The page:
When tyrants' crests and tombs of brass are spent. So you o'ergreen my bad, my good allow ?!
CVIII.

& Motley was the dress of the domestic fool, or jester ; and What's in the brain that ink may character,

thus the buffoon himself came to be called a motley.

h Gor'd-wounded. Which hath not figurd to thee my true spirit !

Blenches-deviations. What 's new to speak, what now to register,

d Have. This is the word of the old copy. The reading of That may express my love, or thy dear merit?

all modern editions isNothing, sweet boy; but yet, like prayers divine,

" Now all is done, save what shall have no end." I must each day say o'er the very same;

“Now all is done" clearly applies to the blenches, the pork9 essays ; but the poet the adds, ' have thou what shall have uo

end," -my constant affection, my undivided friendship. • Subscribes-submits-acknowledges as a superior.

Eysell-rinegar.

i Allore-approve.

CVII.

CXII.

CXVII.

CXIV.

CXIX.

You are niy all-the-world, and I must strive

If this be error, and upon me prov'd,
To know my shames and praises from your tongue;

I never writ, nor no man ever lov'd.
None else to me, nor I to none alive,
That my steeld sense or changes, right or wrong.
In so profound abysm I throw all care

Accuse me thus; that I have scanted all
Of other's voices, that my ardder's sense

Wherein I should your great deserts repay; To critic and to flatterer stopped are.

Forgot upon your dearest love to call, Mark how with my neglect I do dispense

Whereto all bonds do tie me day by day; You are so strongly in my purpose bred,

That I have frequent been with unknown minds, That all the world besides metlinks are dead. And given to time your own dear-purchasd right;

That I have hoisted sail to all the winds
CXIII.

Which should transport me farthest from your sight Since I left you, mine eye is in my mind;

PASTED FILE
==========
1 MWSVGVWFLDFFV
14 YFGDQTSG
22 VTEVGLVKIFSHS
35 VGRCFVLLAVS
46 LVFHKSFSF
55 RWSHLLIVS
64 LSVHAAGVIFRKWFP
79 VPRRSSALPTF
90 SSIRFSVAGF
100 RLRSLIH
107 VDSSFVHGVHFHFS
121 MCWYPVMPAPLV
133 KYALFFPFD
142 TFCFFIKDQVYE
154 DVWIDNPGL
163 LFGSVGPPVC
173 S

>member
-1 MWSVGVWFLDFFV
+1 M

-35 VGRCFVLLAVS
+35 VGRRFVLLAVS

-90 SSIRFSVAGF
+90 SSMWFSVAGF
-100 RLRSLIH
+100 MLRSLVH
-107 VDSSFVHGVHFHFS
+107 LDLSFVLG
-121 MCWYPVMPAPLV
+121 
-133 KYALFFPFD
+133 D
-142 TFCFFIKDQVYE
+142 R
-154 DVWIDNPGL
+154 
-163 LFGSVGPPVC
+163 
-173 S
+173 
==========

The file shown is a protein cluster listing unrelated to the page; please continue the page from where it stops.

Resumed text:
Book both my wilfulness and errors down, And that which governs me to go about

And on just proof surmise accumulate, Doth part his function, and is partly blind,

Bring me within the level of your frown, Seems seeing, but effectually is out;

But shoot not at me in your waken'u hate :
For it no form delivers to the heart

Since my appeal says, I did strive to prove
Of bird, of flower, or shape, which it doth latch ;* The constancy and virtue of your love.
Of his quick objects hath the mind no part,

CXVIII.
Nor his own vision holds what it doth catch;
For if it see the rud'st or gentlest sight,

Like as, to make our appetites more keen,
The most sweet favour, or deformed 'st creature,

With eager" compounds we our palate urge; The mountain or the sea, the day or night,

As, to prevent our maladies unseen, The crow, or dove, it shapes them to your feature.

We sicken to shun sickness, when we purge ; Incapable of more, replete with you,

Even so, being full of your ne'er-cloying sweetness, My most true mind thus maketh mine untrue. C To bitter sauces did I frame my feeding,

And, sick of welfare, found a kind of meetness

To be diseas'd, ere that there was true needing. Or whether doth my mind, being crown'd with you,

Thus policy in love, to anticipate Drink up the monarch's plague, tbis flattery,

The ills that were not, grew 10 faults assured, Or whether shall I say mive eye saith true,

And brought to medicine a healthful state, And that your love taught it this alchymy,

Which, rank of goodness, would by ill be curel. To make of monsters and things indigest

But thence I learn, and find the lesson true,
Such cherubins as your sweet self resemble,

Drugs poison him that so fell sick of you.
Creating every bad a perfect best,
As fast as objects to his beams assemble?
O, 't is the first; 't is flattery in my seeing,

What potions have I drunk of Syren tears,
And my great mind most kingly drinks it up:

Distill d from limbecs foul as hell within, Mine eye well knows what with bis gust is 'greeing, Applying fears to hopes, and hopes to fears, And to his palate doth prepare the cup:

Still losing when I saw myself to win! If it be poison'd, 't is the lesser sin

What wretched errors hath my heart committed, That mine eye loves it, and doth first begin.

Whilst it hath thought itself so blessed never!
How have mine eyes out of their spheres been fitted,

In the distraction of this madding ferer!
Those lines that I before have writ, do lie;

O benefit of ill! now I find true
Even those that said I could not love you dearer; That better is by evil still made better;
Yet then my judginent knew no reason why

And ruin'd love, when it is built anew,
My most full flame should afterwards burn clearer.

Grows fairer than at first, more strong, far greater. But reckoning time, whose million d accidents